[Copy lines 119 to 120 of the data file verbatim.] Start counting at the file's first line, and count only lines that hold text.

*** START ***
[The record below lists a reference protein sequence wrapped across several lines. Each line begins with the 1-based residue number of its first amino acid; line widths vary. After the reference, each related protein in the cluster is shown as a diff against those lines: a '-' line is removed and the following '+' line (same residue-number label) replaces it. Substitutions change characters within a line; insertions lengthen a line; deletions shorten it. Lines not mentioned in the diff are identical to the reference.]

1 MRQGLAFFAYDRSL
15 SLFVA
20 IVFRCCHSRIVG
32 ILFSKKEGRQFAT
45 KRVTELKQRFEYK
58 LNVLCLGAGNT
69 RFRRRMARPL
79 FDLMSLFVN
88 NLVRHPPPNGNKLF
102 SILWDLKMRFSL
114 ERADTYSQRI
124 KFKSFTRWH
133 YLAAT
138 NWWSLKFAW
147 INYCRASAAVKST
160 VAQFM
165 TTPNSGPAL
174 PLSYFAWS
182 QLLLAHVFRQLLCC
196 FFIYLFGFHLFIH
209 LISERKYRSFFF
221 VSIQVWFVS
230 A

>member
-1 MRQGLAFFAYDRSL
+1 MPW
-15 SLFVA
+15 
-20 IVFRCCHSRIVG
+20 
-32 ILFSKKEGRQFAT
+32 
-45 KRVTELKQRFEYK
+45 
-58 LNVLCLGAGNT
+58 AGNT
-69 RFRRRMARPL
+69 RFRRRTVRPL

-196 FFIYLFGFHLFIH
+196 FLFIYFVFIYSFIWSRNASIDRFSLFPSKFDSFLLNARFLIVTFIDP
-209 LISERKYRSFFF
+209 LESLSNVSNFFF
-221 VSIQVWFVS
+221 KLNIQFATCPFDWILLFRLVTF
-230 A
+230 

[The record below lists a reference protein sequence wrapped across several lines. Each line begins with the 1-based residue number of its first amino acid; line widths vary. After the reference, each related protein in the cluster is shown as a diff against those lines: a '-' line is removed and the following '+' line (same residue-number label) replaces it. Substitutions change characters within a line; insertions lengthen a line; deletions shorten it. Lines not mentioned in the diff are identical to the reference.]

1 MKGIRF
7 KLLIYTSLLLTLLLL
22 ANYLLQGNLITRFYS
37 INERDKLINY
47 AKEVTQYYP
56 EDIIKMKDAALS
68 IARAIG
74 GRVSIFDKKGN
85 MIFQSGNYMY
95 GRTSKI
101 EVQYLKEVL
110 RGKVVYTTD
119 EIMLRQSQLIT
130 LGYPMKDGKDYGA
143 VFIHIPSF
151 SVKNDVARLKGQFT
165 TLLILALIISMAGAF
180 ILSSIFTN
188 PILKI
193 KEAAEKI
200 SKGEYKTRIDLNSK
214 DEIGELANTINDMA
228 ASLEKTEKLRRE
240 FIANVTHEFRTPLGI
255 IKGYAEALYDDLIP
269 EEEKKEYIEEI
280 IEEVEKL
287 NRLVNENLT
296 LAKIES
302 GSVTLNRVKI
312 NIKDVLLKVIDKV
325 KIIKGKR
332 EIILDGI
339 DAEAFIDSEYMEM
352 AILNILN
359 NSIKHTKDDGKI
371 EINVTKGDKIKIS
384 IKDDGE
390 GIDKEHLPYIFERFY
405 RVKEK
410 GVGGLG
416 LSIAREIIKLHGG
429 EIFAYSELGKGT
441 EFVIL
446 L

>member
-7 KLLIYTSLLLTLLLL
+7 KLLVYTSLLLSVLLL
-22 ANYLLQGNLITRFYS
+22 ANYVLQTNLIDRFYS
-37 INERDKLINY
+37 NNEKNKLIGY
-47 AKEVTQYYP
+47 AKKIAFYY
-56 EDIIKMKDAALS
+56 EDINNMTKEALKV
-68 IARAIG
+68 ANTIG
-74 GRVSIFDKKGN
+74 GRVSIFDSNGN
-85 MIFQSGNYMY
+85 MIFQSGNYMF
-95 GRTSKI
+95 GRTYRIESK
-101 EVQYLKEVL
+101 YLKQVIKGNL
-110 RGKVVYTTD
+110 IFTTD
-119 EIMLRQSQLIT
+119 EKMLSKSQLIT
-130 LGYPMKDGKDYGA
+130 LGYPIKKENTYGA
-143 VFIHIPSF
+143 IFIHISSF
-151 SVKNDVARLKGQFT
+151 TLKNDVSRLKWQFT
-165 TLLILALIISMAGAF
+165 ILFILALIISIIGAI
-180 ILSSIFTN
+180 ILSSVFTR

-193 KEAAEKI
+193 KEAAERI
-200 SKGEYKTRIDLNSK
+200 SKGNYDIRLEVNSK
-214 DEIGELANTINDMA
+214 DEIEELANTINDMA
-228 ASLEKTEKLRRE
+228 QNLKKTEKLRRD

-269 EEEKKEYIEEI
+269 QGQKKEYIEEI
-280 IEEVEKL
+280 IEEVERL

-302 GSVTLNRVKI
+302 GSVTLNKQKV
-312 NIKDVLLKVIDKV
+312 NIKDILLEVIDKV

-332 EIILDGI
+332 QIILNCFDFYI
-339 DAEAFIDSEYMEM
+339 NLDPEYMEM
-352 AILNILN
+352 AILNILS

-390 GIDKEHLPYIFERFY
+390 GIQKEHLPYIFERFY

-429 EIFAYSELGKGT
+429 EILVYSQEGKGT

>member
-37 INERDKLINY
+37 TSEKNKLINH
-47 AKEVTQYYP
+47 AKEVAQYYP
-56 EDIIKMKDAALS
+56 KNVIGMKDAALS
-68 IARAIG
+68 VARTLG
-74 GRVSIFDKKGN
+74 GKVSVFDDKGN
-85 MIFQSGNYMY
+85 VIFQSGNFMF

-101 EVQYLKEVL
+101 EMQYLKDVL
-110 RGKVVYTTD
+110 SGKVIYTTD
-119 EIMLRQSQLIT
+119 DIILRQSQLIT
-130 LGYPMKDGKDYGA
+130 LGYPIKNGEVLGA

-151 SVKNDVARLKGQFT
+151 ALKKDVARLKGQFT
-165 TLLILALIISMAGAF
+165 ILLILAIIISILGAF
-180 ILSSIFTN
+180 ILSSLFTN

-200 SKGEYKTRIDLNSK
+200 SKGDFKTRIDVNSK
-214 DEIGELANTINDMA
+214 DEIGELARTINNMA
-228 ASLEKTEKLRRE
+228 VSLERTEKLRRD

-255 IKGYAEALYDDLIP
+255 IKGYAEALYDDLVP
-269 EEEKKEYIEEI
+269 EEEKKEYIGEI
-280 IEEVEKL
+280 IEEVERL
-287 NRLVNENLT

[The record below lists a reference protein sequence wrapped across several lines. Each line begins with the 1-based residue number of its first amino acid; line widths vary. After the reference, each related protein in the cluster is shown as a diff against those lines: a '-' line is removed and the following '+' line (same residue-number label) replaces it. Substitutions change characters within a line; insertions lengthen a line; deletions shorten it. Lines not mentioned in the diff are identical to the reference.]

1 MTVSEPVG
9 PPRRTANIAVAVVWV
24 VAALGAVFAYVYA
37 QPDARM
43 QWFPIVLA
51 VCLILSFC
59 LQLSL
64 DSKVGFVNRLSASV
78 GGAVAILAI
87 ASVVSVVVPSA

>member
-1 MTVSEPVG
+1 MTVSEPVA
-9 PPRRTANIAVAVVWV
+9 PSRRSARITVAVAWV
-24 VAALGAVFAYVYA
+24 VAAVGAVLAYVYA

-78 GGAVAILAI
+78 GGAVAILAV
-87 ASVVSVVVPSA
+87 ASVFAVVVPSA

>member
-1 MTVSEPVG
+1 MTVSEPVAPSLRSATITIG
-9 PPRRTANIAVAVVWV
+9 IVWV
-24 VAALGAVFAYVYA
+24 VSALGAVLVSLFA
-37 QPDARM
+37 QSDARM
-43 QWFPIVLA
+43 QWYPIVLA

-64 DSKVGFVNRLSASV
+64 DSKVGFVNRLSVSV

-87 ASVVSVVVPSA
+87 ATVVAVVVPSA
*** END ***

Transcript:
-130 LGYPMKDGKDYGA
+130 LGYPIKKENTYGA